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We promote innovative research that:

leads to improved diagnostics,
therapeutics and devices;

tackles important healthcare delivery
informs policy and clinical practice; and,
enhances the quality of education
of healthcare professionals.
RCSI recognises that excellence in
research is critical to the quality of its
educational activities and its mission to
enhance human health.
In this annual reporting period (July 1,
2013 to June 30, 2014), researchers at
RCSI published a total of 260 Pubmed
indexed articles, communicating
research findings in a very broad range
of health science disciplines. This is a
brief sample selected from the array of
articles published in exceptionally high
impact journals where the senior author
was an RCSI staff member.
Identifying novel gene for epilepsy
RCSI researchers and collaborators
identified a novel gene for epilepsy
along with a novel biological pathway
involved with the condition. The study,
entitled "TDP2 protects transcription
from abortive topoisomerase activity
and is required for normal neural
function" was published in Nature
genetics (2014 May, 46:516-21), and
includes RCSI authors Dr gianpiero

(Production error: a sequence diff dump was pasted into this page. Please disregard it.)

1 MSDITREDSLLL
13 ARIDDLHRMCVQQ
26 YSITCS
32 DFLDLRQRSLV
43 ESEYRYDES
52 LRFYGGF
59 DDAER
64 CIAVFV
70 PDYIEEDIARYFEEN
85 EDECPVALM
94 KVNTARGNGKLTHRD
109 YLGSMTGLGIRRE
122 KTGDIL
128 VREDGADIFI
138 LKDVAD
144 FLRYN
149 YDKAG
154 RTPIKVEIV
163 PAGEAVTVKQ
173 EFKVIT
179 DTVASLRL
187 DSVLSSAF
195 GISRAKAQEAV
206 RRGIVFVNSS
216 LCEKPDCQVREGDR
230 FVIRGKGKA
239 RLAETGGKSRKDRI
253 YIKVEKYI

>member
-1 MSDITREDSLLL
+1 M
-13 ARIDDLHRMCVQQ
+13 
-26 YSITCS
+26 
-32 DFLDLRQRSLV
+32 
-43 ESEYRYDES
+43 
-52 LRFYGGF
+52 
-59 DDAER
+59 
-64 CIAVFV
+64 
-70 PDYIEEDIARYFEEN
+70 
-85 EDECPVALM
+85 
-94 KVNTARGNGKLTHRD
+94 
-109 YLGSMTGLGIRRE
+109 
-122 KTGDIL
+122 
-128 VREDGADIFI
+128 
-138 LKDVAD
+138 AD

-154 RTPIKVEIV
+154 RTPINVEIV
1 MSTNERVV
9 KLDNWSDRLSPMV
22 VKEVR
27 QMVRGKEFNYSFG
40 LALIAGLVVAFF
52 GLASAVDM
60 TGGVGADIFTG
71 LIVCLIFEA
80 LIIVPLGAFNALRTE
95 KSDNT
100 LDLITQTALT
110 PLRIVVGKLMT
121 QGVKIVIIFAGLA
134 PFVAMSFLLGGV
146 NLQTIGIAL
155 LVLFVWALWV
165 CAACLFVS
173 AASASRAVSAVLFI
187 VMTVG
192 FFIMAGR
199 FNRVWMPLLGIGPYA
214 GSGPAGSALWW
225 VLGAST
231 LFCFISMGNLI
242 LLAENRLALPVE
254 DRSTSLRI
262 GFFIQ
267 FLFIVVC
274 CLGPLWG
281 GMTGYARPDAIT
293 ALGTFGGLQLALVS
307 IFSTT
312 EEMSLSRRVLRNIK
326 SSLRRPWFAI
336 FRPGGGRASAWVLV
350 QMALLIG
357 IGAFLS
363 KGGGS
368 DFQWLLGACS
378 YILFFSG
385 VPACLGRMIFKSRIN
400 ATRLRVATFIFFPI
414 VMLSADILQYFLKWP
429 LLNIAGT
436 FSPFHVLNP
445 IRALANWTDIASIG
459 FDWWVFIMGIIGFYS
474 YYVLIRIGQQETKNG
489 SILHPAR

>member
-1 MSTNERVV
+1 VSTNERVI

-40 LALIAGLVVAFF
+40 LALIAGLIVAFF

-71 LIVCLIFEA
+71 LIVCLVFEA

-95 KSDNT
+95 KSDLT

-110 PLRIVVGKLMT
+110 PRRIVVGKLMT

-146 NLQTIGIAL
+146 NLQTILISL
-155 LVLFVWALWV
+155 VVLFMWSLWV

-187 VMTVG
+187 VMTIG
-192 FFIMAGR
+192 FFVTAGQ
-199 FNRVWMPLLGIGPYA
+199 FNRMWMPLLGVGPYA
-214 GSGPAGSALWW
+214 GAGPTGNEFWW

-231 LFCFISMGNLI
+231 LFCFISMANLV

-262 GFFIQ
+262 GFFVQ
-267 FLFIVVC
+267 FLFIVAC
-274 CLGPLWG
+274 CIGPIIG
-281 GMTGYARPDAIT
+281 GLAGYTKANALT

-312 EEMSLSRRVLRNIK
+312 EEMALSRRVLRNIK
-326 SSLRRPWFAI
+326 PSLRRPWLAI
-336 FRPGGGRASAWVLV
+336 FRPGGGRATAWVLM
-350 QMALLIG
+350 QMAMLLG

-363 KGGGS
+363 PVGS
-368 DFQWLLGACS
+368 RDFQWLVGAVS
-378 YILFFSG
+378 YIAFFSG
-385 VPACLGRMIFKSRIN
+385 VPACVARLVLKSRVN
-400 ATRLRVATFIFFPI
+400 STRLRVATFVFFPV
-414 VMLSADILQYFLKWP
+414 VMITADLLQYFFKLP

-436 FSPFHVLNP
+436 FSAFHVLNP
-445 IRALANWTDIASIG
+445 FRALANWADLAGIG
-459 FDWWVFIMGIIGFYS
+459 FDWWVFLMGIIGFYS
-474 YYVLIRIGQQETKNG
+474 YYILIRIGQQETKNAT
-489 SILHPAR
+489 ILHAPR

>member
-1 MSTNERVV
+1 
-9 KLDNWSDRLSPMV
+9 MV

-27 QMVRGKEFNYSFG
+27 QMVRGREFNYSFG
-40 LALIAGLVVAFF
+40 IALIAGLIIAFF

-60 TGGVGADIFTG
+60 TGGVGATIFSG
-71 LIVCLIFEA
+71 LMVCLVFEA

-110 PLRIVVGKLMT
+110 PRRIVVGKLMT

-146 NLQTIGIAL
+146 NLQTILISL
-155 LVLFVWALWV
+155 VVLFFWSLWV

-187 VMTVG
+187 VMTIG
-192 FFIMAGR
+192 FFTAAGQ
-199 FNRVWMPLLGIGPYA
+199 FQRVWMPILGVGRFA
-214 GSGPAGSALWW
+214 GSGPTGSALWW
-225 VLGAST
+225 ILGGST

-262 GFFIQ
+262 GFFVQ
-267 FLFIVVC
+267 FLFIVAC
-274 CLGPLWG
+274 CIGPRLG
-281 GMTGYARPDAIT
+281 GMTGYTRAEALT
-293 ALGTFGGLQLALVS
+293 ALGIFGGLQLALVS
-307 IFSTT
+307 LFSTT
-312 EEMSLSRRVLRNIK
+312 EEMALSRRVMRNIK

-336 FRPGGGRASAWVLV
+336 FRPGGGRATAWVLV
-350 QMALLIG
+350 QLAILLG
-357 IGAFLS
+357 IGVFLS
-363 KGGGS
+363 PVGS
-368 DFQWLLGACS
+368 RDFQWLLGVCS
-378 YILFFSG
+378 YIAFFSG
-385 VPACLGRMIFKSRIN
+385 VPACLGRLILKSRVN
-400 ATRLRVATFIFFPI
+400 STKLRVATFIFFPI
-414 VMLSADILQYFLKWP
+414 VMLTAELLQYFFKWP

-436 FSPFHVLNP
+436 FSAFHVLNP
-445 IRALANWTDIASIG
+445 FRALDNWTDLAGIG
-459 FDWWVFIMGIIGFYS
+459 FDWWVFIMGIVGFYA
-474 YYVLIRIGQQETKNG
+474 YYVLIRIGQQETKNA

Cavalleri, Dr Mark McCormack and
Professor Norman Delanty.
Role of protein in treating
hereditary emphysema
Researchers from RCSI and Beaumont
Hospital made an important
breakthrough in the understanding and
treatment of hereditary emphysema.
Their exciting findings show that the
protein Alpha-1 Antitrypsin (AAT)
plays an important role in controlling
inflammation from white blood cells
and is important for good health. The
research found that AAT, when released
into the bloodstream, travels to the
lungs to protect the lung from disease.
Their research findings were published
in Science Translational Medicine
(2014 January, 6:217ra1). The joint lead
authors on the research were
Dr David Bergin and Dr Emer Reeves,
with Professor gerry McElvaney as
senior author.
Developing new anti-
diarrhoeal medication
New gastroenterology research carried
out by RCSI in conjunction with Trinity
College Dublin and Johns Hopkins
University in Baltimore, Maryland
uncovered a new route for the
development of anti-diarrhoeal drugs.
The new route directly targets cells and
molecular processes that control water
movement into the intestine and may
Professor Ray Stallings
Director of Research
RCSI's mission in research is to
improve human health through
translational research, i.e., clinical,
laboratory-based and health
service research informed by
bedside problems, societal and
global health challenges.
Pictured at the launch of "SPHeRE" (Structured Population and Health-services Research
Education) were (l-r) Mr. Enda Connolly, CEO, HRB; Professor Reinhard Busse, Technical
University of Berlin; Professor Hannah Mcgee, Dean of the Faculty of Medicine and Health
Sciences, RCSI; Professor Patricia Kearney, UCC; Professor Anne Hickey, RCSI and Director
of SPHeRE; Mr Tony O'Brien, Director general of the Health Service; and Professor Steve
Thomas, Trinity College and Co-Director of SPHeRE.